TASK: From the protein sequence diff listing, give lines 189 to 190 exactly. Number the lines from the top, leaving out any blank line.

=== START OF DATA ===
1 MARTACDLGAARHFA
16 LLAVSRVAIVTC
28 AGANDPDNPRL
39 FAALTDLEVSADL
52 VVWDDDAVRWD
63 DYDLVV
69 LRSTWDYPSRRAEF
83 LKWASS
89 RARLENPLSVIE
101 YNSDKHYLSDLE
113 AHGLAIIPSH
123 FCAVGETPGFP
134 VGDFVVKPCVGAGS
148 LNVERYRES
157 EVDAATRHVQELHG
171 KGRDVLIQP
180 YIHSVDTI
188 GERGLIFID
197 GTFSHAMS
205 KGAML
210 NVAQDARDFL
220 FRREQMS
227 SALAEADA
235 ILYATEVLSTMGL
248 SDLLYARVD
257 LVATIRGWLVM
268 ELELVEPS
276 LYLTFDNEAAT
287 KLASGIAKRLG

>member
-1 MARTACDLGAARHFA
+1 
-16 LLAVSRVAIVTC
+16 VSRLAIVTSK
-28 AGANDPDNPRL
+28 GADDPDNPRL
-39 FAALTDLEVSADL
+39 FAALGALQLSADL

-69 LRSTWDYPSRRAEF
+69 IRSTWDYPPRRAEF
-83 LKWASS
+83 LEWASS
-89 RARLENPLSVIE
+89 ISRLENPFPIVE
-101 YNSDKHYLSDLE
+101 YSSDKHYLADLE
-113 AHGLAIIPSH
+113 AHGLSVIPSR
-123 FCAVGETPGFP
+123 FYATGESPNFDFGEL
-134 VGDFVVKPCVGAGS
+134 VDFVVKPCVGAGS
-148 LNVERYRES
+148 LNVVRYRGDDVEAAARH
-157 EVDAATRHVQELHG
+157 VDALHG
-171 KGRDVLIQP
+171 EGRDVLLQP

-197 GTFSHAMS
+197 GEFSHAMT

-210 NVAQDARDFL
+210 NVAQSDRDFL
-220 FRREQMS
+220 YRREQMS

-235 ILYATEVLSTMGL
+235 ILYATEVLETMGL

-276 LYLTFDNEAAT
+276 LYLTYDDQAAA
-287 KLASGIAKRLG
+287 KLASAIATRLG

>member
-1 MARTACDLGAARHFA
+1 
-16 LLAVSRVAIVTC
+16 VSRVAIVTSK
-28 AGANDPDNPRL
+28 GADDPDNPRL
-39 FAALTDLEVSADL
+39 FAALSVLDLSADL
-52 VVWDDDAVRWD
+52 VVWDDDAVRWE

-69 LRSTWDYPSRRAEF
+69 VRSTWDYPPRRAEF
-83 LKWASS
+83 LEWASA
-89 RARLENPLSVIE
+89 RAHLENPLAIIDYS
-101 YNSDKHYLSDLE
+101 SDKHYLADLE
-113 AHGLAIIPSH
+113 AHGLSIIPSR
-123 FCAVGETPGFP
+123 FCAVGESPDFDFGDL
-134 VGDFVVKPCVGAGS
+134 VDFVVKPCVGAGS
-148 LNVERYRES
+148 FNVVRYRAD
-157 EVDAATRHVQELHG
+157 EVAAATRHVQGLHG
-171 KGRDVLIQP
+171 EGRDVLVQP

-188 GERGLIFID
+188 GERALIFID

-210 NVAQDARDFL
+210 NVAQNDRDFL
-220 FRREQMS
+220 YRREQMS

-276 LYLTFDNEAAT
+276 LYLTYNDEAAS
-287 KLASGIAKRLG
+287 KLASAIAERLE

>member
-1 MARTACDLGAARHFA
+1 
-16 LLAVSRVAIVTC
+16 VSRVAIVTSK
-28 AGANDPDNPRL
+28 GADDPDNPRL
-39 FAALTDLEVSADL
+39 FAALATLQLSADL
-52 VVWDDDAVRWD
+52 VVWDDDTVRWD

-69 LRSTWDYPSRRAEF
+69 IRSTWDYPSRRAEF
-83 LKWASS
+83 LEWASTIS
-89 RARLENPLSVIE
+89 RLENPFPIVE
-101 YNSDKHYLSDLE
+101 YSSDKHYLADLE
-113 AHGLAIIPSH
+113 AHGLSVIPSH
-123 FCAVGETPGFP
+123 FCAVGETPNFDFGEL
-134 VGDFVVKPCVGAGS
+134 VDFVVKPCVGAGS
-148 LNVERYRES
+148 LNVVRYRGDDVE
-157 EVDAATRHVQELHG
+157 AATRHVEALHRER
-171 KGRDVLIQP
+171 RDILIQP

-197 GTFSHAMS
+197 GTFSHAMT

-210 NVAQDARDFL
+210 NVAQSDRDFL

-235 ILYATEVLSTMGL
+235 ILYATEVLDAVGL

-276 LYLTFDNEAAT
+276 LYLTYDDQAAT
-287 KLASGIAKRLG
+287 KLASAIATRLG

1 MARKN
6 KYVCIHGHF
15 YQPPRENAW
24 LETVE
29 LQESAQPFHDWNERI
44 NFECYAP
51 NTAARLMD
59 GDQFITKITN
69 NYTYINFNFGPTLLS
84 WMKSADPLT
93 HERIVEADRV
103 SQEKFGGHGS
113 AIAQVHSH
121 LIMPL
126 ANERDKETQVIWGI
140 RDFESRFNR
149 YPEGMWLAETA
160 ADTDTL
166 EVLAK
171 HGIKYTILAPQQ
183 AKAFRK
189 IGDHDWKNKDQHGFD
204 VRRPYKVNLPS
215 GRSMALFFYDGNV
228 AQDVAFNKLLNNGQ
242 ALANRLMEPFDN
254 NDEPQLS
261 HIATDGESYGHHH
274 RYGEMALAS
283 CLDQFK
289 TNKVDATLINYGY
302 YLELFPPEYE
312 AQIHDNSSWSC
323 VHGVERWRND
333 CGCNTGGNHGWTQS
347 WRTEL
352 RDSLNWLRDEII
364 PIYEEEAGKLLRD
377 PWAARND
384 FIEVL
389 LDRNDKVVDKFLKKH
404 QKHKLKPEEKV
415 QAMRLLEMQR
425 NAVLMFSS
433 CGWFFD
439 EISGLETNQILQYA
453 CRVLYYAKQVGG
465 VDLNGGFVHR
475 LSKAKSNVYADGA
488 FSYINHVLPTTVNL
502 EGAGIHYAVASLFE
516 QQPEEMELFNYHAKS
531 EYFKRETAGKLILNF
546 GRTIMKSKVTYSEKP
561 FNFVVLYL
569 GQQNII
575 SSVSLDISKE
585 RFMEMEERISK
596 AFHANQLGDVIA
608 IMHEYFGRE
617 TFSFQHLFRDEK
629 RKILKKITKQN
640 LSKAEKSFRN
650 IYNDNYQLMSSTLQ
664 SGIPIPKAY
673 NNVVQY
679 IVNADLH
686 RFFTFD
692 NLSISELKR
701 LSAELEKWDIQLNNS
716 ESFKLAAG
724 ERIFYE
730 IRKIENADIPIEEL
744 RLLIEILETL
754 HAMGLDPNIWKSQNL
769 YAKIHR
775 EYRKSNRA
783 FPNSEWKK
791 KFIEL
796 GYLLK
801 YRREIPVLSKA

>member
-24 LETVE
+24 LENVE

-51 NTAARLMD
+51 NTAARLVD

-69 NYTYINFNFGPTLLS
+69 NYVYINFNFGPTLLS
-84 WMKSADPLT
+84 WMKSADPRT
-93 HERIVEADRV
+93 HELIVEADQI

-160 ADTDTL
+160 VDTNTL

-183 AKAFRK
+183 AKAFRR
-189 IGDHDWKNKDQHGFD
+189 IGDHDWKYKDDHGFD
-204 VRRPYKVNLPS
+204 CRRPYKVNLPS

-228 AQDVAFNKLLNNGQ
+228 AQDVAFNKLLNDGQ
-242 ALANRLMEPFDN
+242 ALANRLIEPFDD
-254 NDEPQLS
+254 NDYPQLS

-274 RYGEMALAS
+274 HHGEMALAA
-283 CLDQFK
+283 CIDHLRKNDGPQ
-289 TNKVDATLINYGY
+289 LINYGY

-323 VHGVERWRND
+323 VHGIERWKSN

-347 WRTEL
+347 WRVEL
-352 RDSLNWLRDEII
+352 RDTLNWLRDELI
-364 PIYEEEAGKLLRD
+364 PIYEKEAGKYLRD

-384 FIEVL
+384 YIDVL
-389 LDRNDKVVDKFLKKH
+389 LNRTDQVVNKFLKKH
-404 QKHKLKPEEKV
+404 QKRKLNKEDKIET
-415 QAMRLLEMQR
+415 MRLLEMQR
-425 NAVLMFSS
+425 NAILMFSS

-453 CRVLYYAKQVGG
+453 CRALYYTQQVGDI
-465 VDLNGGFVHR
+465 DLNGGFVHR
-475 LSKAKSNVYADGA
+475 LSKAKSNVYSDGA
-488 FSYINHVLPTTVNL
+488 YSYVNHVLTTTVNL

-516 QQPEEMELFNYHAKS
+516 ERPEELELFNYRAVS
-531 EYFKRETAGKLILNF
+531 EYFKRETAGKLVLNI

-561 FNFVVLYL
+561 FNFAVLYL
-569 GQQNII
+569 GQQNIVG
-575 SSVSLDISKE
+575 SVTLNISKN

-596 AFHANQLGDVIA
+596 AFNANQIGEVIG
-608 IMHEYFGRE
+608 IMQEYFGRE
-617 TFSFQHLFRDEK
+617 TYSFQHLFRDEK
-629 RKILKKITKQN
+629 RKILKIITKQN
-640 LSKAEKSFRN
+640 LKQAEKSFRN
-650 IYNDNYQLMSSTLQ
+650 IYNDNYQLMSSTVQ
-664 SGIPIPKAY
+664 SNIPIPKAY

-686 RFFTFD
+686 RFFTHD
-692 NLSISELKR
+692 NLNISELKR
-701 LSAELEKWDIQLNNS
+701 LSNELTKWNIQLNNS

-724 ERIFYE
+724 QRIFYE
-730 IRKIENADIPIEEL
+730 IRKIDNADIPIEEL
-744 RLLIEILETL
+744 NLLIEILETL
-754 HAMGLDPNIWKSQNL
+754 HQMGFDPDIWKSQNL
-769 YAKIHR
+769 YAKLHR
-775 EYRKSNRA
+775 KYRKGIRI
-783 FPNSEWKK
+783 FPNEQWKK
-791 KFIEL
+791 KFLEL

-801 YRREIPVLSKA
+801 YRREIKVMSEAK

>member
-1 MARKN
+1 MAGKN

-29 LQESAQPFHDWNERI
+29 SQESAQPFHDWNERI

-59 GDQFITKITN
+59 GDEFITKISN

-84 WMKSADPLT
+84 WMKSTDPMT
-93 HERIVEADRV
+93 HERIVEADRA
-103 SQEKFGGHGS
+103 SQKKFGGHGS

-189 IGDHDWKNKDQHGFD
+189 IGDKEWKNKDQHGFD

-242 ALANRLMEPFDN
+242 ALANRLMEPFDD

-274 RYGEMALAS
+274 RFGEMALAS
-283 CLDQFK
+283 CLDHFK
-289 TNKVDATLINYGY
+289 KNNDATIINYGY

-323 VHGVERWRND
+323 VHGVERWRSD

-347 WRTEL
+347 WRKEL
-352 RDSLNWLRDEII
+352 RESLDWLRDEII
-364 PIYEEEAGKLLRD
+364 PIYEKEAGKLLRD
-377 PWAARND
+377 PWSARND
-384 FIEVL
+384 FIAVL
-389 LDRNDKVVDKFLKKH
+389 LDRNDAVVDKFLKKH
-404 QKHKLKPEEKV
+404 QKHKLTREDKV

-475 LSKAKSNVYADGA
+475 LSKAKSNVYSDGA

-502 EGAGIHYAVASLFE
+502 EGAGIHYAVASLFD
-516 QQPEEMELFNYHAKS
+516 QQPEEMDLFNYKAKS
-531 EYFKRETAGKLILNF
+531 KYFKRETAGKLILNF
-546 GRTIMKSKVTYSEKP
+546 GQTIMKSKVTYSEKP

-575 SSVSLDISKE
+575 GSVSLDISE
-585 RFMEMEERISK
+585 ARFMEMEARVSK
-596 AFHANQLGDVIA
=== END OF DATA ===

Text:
352 RDSLNWLRDEII
364 PIYEEEAGKLLRD